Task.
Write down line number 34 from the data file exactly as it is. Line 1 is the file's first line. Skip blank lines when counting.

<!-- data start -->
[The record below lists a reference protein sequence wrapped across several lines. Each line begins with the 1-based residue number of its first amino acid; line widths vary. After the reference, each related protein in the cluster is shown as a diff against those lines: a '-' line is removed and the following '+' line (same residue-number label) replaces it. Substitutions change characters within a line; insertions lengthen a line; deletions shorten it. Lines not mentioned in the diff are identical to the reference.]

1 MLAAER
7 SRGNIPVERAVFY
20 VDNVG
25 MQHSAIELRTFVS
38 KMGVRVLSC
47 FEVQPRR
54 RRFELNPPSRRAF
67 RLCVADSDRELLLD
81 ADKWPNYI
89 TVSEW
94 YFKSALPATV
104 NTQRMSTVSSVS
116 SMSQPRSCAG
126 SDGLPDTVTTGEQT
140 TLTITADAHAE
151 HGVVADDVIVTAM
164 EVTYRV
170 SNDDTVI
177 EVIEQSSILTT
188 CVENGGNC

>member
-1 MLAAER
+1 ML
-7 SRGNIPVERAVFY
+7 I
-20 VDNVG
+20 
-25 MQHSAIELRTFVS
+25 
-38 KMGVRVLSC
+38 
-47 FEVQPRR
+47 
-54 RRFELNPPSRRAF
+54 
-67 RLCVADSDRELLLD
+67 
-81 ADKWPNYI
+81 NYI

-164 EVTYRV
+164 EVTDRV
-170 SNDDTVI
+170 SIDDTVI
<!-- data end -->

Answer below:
+47 